Friday, March 7, 2014

Evaluation of the relations between the presence of the metabolic syndrome and the degree of visceral obesity and the severity of coronary artery disease by coronary angiography.


Evaluation of the relations between the presence of the metabolic syndrome and the degree of visceral obesity and the severity of coronary artery disease by coronary angiography.
Kardiol Pol. 2013;71(9):937-44
Authors: Lewandowski A, Dłużniewski M, Chmielewski M, Zieliński Ł, Pikto-Pietkiewicz W, Burbicka E, Modzelewski M

BACKGROUND: The prevalence of the metabolic syndrome (MetSy) steadily increases worldwide.
AIM: To evaluate the relation between the presence of MetSy and visceral obesity and the presence of coronary lesions, and to assess correlations between waist circumference and body mass index (BMI) and coronary lesions.
METHODS: We studied 105 patients who underwent elective coronary angiography. The study population was divided into four groups depending on the presence of MetSy and visceral obesity. Coronary angiographic evaluation was performed by an invasive cardiologist. For ultimate objective evaluation of the degree of coronary stenoses, quantitative coronary angiography was performed. Based upon coronary angiography results, patients were divided into four groups depending on the severity of coronary artery disease (CAD): with no coronary lesions, with haemodynamically insignificant lesions (1-69% stenosis), with haemodynamically significant lesions (> 70%) in 1 or 2 vessels, and with multivessel disease (> 70% stenoses in 3 vessels or a > 50% stenosis in the left main coronary artery).
RESULTS: Normal coronary arteries were significantly more commonly found in patients without obesity and MetSy (50% of patients). Haemodynamically significant lesions were most frequently found among obese patients with MetSy (40% of patients) and among obese patients without MetSy (38.1% of patients). Concomitant presence of obesity among patients with MetSy (i.e., MetSy with obesity as compared to MetSy without obesity) was not found to be significantly related to the severity of CAD. In addition, advanced CAD was significantly more frequent in obese patients with MetSy compared to the other groups. Isolated visceral obesity in patients without MetSy (i.e., obese patients without MetSy as compared to non-obese patients without MetSy) was found to correlate with haemodynamically significant coronary lesions. When we evaluated nonparametric correlations between waist circumference, BMI; and the severity of CAD, BMI did not correlate with coronary lesions (r = 0.08, p = 0.37). In contrast, a significant correlation was found between waist circumference and the severity of CAD (r = 0.55, p < 0.001). Haemodynamically significant lesions were more significantly more frequent in patients with MetSy compared to patients without MetSy (76% vs. 24%, p < 0.001). Haemodynamically significant lesions were found in 67.7% of patients with isolated visceral obesity compared to 23.2% of non-obese patients without MetSy. In multivariate analysis, CAD was significantly more likely among patients with MetSy regardless of the analysed model (OR 5.3, 95% CI 1.1-25.8, p < 0.05).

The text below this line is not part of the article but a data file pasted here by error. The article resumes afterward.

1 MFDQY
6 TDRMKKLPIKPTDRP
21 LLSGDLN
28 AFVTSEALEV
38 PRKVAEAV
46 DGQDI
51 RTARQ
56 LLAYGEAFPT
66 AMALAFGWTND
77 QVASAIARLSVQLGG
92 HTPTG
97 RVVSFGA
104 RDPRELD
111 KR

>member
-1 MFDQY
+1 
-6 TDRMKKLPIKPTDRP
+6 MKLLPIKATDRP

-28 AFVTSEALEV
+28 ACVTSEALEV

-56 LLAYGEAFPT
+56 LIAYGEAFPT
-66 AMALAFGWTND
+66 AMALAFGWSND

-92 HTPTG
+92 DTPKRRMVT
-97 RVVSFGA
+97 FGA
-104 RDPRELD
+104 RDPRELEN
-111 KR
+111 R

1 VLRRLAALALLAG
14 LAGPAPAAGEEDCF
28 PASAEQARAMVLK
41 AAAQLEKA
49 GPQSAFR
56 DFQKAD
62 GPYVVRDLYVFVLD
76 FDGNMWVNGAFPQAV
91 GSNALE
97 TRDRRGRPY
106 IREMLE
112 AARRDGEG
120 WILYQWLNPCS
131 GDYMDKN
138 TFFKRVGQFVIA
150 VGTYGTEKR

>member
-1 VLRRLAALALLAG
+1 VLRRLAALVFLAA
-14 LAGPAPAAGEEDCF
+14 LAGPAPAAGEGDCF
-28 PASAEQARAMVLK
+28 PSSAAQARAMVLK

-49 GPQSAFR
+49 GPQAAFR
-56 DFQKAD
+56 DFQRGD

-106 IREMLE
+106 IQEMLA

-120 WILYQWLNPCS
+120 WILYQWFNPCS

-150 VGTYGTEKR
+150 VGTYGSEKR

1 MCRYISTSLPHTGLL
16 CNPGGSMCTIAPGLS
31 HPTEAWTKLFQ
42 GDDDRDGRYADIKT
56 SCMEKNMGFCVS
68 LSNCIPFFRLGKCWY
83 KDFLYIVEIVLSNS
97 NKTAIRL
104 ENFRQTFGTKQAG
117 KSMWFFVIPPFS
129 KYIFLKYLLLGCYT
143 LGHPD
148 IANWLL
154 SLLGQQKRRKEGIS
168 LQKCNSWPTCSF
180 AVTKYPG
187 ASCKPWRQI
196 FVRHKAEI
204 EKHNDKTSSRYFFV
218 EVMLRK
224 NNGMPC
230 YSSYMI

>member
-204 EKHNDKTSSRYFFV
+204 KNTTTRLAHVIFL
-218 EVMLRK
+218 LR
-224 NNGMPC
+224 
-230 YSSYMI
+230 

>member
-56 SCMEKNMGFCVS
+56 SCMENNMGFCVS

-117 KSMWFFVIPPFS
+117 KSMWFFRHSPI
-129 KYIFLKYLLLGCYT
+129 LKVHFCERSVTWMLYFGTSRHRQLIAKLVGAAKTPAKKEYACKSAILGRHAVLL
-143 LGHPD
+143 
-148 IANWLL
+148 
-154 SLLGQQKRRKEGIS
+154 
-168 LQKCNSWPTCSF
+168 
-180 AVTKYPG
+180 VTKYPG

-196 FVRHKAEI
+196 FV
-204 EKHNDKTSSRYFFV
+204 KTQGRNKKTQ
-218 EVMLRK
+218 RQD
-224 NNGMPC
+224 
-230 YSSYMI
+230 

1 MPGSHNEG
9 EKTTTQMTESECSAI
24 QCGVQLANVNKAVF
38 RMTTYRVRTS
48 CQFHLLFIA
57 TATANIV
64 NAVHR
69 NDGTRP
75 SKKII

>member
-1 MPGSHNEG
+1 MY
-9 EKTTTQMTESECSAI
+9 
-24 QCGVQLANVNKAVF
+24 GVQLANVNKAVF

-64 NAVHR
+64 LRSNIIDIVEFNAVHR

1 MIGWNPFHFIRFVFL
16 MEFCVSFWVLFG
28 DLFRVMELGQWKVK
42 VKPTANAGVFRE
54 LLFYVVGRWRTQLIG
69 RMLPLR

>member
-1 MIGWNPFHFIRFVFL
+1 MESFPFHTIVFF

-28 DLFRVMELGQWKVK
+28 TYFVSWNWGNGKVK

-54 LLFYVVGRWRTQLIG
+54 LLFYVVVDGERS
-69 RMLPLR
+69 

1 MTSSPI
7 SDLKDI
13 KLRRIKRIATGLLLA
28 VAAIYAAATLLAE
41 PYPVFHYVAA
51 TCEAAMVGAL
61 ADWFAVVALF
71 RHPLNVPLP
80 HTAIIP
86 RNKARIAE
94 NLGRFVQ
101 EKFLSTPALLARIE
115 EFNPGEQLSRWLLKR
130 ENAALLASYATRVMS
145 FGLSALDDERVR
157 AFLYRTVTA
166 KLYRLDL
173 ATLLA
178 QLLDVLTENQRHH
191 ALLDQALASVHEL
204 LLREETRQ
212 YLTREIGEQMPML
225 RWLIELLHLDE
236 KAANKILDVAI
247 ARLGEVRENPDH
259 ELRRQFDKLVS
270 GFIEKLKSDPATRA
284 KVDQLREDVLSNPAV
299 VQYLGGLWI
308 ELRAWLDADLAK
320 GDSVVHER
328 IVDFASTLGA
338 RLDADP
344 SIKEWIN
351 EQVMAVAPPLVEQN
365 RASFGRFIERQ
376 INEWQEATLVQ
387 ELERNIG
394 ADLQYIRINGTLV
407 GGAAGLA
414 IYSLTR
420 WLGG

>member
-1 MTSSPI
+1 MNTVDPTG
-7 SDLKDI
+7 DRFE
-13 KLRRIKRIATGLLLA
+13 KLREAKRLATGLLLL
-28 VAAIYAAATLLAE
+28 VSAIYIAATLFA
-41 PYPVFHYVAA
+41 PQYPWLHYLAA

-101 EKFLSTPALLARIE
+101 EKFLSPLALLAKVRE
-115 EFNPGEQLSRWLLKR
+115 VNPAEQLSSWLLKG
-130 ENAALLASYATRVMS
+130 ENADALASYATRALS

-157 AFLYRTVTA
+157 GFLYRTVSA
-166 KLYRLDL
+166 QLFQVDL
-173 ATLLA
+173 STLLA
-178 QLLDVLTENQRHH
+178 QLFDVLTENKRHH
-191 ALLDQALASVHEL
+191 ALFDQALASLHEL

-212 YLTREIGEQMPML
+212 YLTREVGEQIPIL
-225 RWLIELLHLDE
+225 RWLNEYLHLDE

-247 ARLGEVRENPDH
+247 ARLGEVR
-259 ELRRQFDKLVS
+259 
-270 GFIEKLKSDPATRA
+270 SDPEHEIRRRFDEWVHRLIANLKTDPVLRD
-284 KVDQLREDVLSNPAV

CONCLUSIONS: 1. The presence of MetSy significantly correlates with haemodynamically significant coronary lesions. 2. The degree of visceral obesity significantly correlates with the severity of CAD. 3. BMI does not correlate with the severity of CAD. 4. Isolated visceral obesity is a weaker determinant of haemodynamically significant coronary lesions compared to MetSy with associated obesity. 5. MetSy is associated with significantly more advanced coronary lesions, i.e. multivessel disease.

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